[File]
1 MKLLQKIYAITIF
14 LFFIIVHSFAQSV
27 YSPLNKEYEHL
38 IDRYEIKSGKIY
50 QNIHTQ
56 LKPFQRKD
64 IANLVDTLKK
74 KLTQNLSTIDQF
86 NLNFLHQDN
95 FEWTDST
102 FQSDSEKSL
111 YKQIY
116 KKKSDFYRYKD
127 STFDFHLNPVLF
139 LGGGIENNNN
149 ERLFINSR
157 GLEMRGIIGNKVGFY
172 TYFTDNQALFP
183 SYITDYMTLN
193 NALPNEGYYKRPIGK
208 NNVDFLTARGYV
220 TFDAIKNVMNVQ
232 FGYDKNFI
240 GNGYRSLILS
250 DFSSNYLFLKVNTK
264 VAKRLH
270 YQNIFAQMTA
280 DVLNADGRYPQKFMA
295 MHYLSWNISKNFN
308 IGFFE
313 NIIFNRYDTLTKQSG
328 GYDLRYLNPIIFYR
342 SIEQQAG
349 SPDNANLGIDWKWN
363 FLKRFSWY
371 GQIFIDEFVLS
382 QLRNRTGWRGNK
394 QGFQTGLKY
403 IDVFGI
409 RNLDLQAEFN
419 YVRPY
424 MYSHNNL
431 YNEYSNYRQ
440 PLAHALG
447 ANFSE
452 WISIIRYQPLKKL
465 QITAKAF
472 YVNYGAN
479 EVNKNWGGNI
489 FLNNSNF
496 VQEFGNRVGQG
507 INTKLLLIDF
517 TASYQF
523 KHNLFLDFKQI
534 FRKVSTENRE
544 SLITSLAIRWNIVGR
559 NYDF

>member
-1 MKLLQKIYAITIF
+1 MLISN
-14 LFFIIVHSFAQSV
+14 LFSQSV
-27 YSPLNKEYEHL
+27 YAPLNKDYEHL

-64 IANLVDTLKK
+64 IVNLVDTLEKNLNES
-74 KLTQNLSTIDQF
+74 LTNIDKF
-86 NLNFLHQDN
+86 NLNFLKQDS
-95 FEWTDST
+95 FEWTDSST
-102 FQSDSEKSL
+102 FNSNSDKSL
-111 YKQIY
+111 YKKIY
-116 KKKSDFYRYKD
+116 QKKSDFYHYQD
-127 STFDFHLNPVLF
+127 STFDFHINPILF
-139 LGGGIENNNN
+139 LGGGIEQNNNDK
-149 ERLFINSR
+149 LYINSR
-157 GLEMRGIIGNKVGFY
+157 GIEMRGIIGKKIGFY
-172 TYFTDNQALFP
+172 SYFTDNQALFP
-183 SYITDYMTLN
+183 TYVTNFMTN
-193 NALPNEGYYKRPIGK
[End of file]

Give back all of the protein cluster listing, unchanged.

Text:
1 MKLLQKIYAITIF
14 LFFIIVHSFAQSV
27 YSPLNKEYEHL
38 IDRYEIKSGKIY
50 QNIHTQ
56 LKPFQRKD
64 IANLVDTLKK
74 KLTQNLSTIDQF
86 NLNFLHQDN
95 FEWTDST
102 FQSDSEKSL
111 YKQIY
116 KKKSDFYRYKD
127 STFDFHLNPVLF
139 LGGGIENNNN
149 ERLFINSR
157 GLEMRGIIGNKVGFY
172 TYFTDNQALFP
183 SYITDYMTLN
193 NALPNEGYYKRPIGK
208 NNVDFLTARGYV
220 TFDAIKNVMNVQ
232 FGYDKNFI
240 GNGYRSLILS
250 DFSSNYLFLKVNTK
264 VAKRLH
270 YQNIFAQMTA
280 DVLNADGRYPQKFMA
295 MHYLSWNISKNFN
308 IGFFE
313 NIIFNRYDTLTKQSG
328 GYDLRYLNPIIFYR
342 SIEQQAG
349 SPDNANLGIDWKWN
363 FLKRFSWY
371 GQIFIDEFVLS
382 QLRNRTGWRGNK
394 QGFQTGLKY
403 IDVFGI
409 RNLDLQAEFN
419 YVRPY
424 MYSHNNL
431 YNEYSNYRQ
440 PLAHALG
447 ANFSE
452 WISIIRYQPLKKL
465 QITAKAF
472 YVNYGAN
479 EVNKNWGGNI
489 FLNNSNF
496 VQEFGNRVGQG
507 INTKLLLIDF
517 TASYQF
523 KHNLFLDFKQI
534 FRKVSTENRE
544 SLITSLAIRWNIVGR
559 NYDF

>member
-1 MKLLQKIYAITIF
+1 MLISN
-14 LFFIIVHSFAQSV
+14 LFSQSV
-27 YSPLNKEYEHL
+27 YAPLNKDYEHL

-64 IANLVDTLKK
+64 IVNLVDTLEKNLNES
-74 KLTQNLSTIDQF
+74 LTNIDKF
-86 NLNFLHQDN
+86 NLNFLKQDS
-95 FEWTDST
+95 FEWTDSST
-102 FQSDSEKSL
+102 FNSNSDKSL
-111 YKQIY
+111 YKKIY
-116 KKKSDFYRYKD
+116 QKKSDFYHYQD
-127 STFDFHLNPVLF
+127 STFDFHINPILF
-139 LGGGIENNNN
+139 LGGGIEQNNNDK
-149 ERLFINSR
+149 LYINSR
-157 GLEMRGIIGNKVGFY
+157 GIEMRGIIGKKIGFY
-172 TYFTDNQALFP
+172 SYFTDNQALFP
-183 SYITDYMTLN
+183 TYVTNFMTN
-193 NALPNEGYYKRPIGK